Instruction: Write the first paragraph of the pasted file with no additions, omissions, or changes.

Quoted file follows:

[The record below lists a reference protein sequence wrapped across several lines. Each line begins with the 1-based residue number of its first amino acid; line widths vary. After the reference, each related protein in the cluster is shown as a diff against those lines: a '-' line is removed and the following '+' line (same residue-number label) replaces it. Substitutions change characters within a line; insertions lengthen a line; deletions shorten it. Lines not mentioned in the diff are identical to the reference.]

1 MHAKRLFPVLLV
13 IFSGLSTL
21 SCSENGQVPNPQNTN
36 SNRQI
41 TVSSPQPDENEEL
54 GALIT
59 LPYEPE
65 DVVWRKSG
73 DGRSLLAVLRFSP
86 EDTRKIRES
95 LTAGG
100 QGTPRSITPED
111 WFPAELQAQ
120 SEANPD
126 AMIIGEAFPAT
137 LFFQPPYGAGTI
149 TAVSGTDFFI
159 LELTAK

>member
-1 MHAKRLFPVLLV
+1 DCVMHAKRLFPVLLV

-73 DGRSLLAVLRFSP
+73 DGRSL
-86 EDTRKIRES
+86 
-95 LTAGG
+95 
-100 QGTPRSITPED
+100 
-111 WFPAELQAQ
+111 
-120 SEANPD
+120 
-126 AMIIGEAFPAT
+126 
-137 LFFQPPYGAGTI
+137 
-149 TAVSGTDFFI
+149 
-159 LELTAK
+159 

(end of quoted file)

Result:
[The record below lists a reference protein sequence wrapped across several lines. Each line begins with the 1-based residue number of its first amino acid; line widths vary. After the reference, each related protein in the cluster is shown as a diff against those lines: a '-' line is removed and the following '+' line (same residue-number label) replaces it. Substitutions change characters within a line; insertions lengthen a line; deletions shorten it. Lines not mentioned in the diff are identical to the reference.]